Being a member of CCLaP’s extended family, I fully expected to enjoy reading Fernando A. Flores’ Death to the Bullshit Artists of South Texas. After all, it’s not uncommon for writers who are published by the same press, like artists represented by the same gallery, to share an aesthetic sensibility. That said: I was shocked by how much I not only enjoyed, but personally related to Flores’ stories. How did this happen? Having grown up in Southeastern Ohio, I have only drunkenly stumbled into Texas twice in my life; and yet, Flores’ stories and characters were instantly recognizable to me. Such a collapsing of geographic distance is no easy thing for a writer, and Flores does it effortlessly.
Other than a publisher, what do Flores and I have in common? To begin with, we’re both serious music fans. And when I say this, I mean compulsive, downright fanatical music fans. To borrow a phrase from the story “Pinbag,” as a music fan, I pride myself on not wearing “that Ramones shirt everybody has (you know which one).” And as a writer, Flores doesn’t wear that shirt either. A flood of musical miscellany surges through every page of Death to the Bullshit Artists of South Texas. Here’s a very small sampling: Huddie Ledbetter, Blind Willie McTell, Charley Patton, Nirvana’s Come As You Are, Weezer’s “Pinkerton” (I loved that album!), Seven Nation Army (I’m a HUGE White Stripes fan), Cat Power, Iggy Pop, Tom Waits’ “The Black Rider” (an often-overlooked gem), Teenage Jesus and the Jerks (I’ve snickered over that name many times), Bill Haley, and Buddy Holly. (For the love of Peggy Sue, why didn’t Cambridge, Ohio have a Buddy Holly lookalike contest for children? That would’ve been mine for the taking!)
But before I get too carried away, I should pause to clarify something. While Flores’ stories are primarily about music, they’re not about the glamorous side of the music industry. They’re not about fortune and fame, national tours, magazine spreads, groupies, or champagne brunches. They’re about people who live in trailer parks, work dead-end jobs, and drink too much too early in the day. There’s a common appellation for such people: losers. Perhaps you grew up around such loserdom: I sure did. (And if you’re not sure, here’s a good way to tell: do you know anyone who has ever donated Plasma? If so, welcome to the club!)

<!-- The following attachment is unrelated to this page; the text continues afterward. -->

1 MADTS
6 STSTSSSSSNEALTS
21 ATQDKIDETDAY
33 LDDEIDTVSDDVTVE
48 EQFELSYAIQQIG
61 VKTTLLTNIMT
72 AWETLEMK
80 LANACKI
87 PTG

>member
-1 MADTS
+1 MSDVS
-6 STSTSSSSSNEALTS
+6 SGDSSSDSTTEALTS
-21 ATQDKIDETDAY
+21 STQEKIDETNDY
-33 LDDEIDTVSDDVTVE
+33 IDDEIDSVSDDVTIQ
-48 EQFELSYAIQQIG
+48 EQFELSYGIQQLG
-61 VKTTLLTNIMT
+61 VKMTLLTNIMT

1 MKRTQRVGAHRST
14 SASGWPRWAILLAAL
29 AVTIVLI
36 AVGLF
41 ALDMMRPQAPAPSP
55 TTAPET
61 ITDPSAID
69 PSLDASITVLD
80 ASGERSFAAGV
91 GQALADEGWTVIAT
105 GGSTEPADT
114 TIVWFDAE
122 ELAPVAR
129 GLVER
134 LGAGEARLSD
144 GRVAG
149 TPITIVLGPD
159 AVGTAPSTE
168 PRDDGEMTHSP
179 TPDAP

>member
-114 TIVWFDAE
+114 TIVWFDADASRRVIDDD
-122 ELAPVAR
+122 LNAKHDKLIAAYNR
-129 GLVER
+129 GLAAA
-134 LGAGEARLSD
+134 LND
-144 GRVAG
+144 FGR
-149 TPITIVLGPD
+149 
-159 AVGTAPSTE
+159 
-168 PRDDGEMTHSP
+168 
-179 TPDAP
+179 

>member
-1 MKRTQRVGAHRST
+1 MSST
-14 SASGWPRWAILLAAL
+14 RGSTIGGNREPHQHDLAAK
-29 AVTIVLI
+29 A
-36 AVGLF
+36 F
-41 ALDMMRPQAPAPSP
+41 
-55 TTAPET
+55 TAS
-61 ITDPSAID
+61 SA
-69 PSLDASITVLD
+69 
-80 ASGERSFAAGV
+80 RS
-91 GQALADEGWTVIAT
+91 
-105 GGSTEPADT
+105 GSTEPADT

But the truth that reverberates out of every garage from Southwest Detroit to Southeastern Ohio to South Texas is that losers aren’t losers if they’re in a band. Being in a band is the greatest negation to loserdom ever invented. People who are in bands have something to be proud of. They’re not losers: they’re musicians. And their friends aren’t losers either: they’re bandmates. The collective feeling of being in a band makes people feel different, act different, be different. Flores captures this feeling perfectly in the collection’s opening story, “The House Band for the Hotel Cuerpo de la Paz,” when he says that the band felt, “like together they could have done anything…overthrown the government of a small nation…started a new wave in cinema or could have organized their own religion or cult or been professional gamblers or Wall Street prophets or valiant nights or the actual James Gang in the old west.”
A similar intense camaraderie is apparent within the band Bread8, whose unexpected involvement in a local election propels Death to the Bullshit Artists of South Texas to its crescendo. For the majority of Bread8’s story, the narrative appears to be accelerating towards a happy ending that involves a voter registration drive, a documentary film, and redemption. But near the end, as political chicanery turns into full-fledged political douchebaggery, any hope of a happy ending is dashed. Amidst the wreckage, Flores deftly ends the story by sounding a sad, realistic note of near-redemption and uttering a hilarious joke about a “male vagina.”
And while “Bread8 v. Copal Brandt (R.)” may be the collection’s crescendo, I suspect Death to the Bullshit Artists of South Texas’ overriding anthem appears within the story “The First Ever Punk Band in the World (Out of Raymondville).” In this story, Flores describes the short-lived punk band Legalize Wino, who sought to forge a career using “vague ideals and relying mostly on rawhide primitive instinct.” Such ideals and instinct are what fuels the youthful drive to create art; and thus, they’re the single most defining features of any artist’s aesthetic sensibilities.
(And by the way: how great is that cover?)